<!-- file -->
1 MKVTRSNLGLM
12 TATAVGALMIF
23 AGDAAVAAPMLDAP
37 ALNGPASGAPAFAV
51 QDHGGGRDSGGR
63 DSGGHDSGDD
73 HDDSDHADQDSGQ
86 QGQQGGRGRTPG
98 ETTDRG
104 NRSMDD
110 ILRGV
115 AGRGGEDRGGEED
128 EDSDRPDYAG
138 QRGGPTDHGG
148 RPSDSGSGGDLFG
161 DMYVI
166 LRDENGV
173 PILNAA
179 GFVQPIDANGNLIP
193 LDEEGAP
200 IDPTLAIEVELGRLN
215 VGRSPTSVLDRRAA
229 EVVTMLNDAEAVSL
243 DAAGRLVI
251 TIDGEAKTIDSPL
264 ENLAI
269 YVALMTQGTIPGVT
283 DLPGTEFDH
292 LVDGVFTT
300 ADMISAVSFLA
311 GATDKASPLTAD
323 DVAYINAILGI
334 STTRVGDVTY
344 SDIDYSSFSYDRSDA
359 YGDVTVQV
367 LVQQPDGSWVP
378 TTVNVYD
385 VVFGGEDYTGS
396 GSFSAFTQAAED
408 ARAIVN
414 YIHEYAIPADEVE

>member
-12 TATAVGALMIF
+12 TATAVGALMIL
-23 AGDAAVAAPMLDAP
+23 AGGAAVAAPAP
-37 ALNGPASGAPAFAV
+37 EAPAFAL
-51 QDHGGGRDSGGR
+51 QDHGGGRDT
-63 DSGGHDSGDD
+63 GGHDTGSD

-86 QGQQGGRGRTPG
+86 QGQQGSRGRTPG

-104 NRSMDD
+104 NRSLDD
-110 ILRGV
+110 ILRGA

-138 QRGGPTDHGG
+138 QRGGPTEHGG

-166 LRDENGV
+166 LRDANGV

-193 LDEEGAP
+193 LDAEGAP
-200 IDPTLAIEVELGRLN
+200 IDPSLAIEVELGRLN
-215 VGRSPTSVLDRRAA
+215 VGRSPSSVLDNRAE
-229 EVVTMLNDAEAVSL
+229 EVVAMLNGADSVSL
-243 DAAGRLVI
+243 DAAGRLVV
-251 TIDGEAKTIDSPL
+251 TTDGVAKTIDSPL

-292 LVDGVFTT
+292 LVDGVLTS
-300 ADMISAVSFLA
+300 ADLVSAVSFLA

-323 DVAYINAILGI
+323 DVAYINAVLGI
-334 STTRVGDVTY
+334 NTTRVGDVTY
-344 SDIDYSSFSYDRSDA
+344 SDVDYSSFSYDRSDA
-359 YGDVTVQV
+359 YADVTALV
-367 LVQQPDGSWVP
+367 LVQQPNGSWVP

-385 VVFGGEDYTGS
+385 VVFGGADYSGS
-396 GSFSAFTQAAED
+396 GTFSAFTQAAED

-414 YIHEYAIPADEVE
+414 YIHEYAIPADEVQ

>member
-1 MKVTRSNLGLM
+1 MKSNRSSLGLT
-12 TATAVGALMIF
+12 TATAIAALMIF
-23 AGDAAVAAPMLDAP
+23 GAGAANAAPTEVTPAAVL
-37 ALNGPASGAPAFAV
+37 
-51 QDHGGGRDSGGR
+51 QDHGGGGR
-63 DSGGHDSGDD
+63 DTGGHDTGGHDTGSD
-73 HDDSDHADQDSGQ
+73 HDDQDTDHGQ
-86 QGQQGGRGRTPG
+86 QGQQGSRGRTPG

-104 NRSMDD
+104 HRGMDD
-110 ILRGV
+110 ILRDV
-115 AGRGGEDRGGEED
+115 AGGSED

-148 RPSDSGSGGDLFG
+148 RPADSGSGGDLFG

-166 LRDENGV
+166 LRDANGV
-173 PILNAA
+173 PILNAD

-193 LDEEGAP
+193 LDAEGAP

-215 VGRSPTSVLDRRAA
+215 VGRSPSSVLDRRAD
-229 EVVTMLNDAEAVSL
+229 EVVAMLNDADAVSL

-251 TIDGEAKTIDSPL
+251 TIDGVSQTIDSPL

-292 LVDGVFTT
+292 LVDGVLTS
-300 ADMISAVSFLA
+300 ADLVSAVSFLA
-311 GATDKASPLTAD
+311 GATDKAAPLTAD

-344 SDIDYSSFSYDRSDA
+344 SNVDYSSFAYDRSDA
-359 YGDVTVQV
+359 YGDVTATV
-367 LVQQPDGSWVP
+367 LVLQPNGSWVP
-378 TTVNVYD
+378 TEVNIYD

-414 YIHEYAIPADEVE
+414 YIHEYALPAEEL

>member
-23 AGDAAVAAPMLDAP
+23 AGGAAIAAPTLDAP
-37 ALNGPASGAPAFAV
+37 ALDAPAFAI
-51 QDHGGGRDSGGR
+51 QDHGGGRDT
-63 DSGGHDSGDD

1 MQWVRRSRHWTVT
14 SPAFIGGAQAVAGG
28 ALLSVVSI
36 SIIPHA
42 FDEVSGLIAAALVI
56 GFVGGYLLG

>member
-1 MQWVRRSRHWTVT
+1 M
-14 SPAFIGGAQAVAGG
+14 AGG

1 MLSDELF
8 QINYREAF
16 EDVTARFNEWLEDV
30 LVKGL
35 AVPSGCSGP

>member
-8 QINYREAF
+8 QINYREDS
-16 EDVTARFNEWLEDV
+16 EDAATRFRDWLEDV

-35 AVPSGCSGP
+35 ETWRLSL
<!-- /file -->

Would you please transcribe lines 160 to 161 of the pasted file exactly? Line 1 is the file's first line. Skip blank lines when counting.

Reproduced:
42 FDEVSGLIAAALVI
56 GFVGGYLLG